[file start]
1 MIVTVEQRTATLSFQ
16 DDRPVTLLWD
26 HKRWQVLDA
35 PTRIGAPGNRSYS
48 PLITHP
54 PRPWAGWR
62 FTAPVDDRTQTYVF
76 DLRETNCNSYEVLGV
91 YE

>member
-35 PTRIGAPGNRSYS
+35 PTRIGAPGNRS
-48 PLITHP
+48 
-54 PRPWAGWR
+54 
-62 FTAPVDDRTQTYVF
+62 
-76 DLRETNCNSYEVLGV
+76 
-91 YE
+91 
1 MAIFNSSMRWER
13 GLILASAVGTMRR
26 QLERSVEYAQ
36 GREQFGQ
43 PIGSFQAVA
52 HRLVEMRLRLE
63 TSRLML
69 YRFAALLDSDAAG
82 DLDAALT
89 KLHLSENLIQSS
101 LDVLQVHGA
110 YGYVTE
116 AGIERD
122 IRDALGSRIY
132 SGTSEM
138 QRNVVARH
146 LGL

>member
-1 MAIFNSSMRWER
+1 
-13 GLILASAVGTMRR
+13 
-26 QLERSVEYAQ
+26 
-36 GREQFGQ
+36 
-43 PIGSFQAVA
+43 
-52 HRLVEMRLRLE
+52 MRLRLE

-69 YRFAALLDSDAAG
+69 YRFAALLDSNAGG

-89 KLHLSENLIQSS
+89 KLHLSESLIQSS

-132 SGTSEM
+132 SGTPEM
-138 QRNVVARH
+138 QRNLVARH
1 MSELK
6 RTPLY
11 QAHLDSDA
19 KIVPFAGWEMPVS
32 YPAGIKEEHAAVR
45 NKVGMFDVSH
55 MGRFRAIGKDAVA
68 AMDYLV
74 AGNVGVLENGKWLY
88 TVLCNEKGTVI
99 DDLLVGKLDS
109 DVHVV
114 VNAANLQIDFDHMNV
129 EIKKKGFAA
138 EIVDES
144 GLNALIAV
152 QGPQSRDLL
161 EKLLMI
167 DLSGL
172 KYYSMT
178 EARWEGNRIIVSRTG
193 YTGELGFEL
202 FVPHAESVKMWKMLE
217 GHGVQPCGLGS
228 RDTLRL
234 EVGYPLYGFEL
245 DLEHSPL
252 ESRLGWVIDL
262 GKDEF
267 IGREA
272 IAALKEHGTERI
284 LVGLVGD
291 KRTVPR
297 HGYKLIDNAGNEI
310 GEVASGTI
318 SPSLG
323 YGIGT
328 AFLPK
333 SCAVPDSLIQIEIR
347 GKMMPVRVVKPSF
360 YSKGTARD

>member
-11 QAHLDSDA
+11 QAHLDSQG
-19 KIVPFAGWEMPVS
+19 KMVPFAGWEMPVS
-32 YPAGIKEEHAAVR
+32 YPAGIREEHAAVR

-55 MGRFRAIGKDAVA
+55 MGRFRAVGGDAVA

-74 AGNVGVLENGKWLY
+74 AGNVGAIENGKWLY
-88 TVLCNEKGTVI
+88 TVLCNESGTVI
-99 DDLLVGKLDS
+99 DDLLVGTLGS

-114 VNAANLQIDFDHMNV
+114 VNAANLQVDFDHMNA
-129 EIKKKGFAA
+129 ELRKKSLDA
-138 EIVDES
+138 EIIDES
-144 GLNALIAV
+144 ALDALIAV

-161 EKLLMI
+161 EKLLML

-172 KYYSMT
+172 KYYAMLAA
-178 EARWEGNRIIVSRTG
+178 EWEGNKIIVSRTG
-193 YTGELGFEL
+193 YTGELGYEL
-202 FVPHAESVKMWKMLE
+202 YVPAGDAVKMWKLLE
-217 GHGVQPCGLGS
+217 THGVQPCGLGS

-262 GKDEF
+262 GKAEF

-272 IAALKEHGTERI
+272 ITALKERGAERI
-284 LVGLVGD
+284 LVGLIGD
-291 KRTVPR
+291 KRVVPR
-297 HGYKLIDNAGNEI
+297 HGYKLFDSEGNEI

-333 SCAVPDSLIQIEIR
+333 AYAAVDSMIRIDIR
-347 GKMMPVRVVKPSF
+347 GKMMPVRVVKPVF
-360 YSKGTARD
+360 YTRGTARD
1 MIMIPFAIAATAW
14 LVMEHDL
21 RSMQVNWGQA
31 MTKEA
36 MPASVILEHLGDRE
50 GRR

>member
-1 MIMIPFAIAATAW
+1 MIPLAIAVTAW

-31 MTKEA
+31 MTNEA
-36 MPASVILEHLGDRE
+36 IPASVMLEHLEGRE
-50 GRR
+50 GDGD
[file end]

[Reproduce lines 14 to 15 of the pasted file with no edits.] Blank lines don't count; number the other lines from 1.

+48 
-54 PRPWAGWR